I have a problem: I use a Mac and have a Nokia 6600 (S60) phone. I want to archive my short messages from the phone on my Mac. This far, I haven’t found any existing procedure or software for getting the short messages to my Mac. So I rolled my own small script using Python for S60.
Now this is the first time I’ve done anything in Python and the only guide I have had is the Python documentation on the Python site, so don’t expect wonders.
And a warning: you might have to edit the script to suit your needs!
What’s in the package?
The software consists of two Python scripts: sms-export.py, sms-export-to.py and sms-split.py.
sms-export.py is run on your phone. It produces one file, E:/sms-export.txt, from the contents of your inbox. The data is always appended to the file so you will want to rename or remove it after transferring it to your computer. Note that the script only fetches short messages and only from your inbox. The reason for this is that Python for S60 doesn’t provide more.
sms-export-to.py is also run on your phone and it appends to the same file as sms-export.py. It is used to export messages you have sent. This requires some manual work from you so see the instructions.
If you want to, you can split the file sms-export.txt into smaller files that will end up in the SMS subdirectory of this package. There will be one file per short message and each file will have a descriptive name. The modification date of the file is set to the date the message was sent. You do this by running the sms-split.py script.
As the split files have the sender in the file name and I couldn’t get Python to open files with other than ASCII characters in the name (for example Fåglar coded in Mac Roman), the non-ASCII characters in the file name are translated to ASCII abbreviations.
I use the file split feature to import short messages into Journler.
First you need to install Python S60 on your phone. That is not all that trivial. You find the software and instructions on the Nokia Python for S60 site.
The difficult part is figuring out what package you actually should download and install. There are several releases of S60 and you need to get the Python that matches your phone. I found the Wiki useful for this purpose. You don’t need the SDK.
After you have installed Python on your phone, unpack the sms-export package somewhere. In this example, I’m using the desktop. Using Bluetooth, transfer the files sms-export.py and sms-export-to.py to your phone. The phone will get a new message. When you open the message, the Python installer starts automatically.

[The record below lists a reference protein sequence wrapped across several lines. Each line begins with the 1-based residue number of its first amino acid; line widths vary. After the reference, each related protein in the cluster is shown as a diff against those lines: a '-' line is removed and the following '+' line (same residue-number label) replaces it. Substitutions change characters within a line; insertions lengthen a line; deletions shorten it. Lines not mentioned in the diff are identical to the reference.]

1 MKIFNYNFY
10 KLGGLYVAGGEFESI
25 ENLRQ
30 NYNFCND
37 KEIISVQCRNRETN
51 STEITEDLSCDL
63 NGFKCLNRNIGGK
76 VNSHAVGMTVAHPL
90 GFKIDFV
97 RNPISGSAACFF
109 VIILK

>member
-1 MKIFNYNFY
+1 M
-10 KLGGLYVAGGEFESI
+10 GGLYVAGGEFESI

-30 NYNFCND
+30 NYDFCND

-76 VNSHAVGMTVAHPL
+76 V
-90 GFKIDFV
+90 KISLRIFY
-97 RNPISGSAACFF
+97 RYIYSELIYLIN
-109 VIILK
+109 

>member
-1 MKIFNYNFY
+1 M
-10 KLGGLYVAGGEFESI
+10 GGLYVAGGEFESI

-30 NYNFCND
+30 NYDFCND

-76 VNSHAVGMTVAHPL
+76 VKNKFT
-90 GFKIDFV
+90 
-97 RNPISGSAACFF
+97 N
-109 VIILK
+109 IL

The installer will ask you how to install the python code. Select “install as Python script”.
Now start Python and select “run script”. You should find sms-export.py in the menu. Run it. When the script is done, it should print how many messages were exported.
Using some kind of file browser on your phone, navigate to the E: drive and send sms-export.txt to your computer. You are done.
If you want to export messages you have sent, not just received, do like this. Move or delete all current messages away from the inbox. Move all sent messages to the inbox. Run sms-export-to.txt. Move or delete the sent messages. Don’t leave them in the inbox. Transfer the file sms-export.txt to your computer.
If you want to split up the big file as one file per message, copy sms-export.txt to the sms-export script directory right beside sms-split.py. Now comes the tricky part. The file is encoded as UTF-8 and it needs to be Mac Roman if you want to continue.
I use SubEthaEdit for the conversion. Now it seems SubEthaEdit has gone commercial with a 30 day trial period. The older version I have is free for home use. There is likely to be some other good text file recoders out there for the Mac that you can use.
After converting the text file and saving it, start the terminal application and change into the sms-export directory. In this example you do like this:
Then you run the splitter like this:
You should get progress printouts as the file is being split. If you get file open errors you might have some non-ASCII characters in the sender name that the split script doesn’t take care of.
Add the missing character to the re.sub part for example like this:
who_file = re.sub("è", "e", who_file)
The usual disclaimer
This software comes with no guarantees of functionality. But it works for me.
Nothing on the roadmap at the moment…